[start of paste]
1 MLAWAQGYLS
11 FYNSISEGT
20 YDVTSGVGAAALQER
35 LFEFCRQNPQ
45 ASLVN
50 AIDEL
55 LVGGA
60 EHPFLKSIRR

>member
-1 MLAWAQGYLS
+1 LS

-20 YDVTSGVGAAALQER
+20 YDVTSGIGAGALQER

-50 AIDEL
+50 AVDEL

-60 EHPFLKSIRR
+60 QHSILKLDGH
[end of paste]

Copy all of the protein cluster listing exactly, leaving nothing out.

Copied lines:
1 MLAWAQGYLS
11 FYNSISEGT
20 YDVTSGVGAAALQER
35 LFEFCRQNPQ
45 ASLVN
50 AIDEL
55 LVGGA
60 EHPFLKSIRR

>member
-1 MLAWAQGYLS
+1 LS

-20 YDVTSGVGAAALQER
+20 YDVTSGIGAGALQER

-50 AIDEL
+50 AVDEL

-60 EHPFLKSIRR
+60 QHSILKLDGH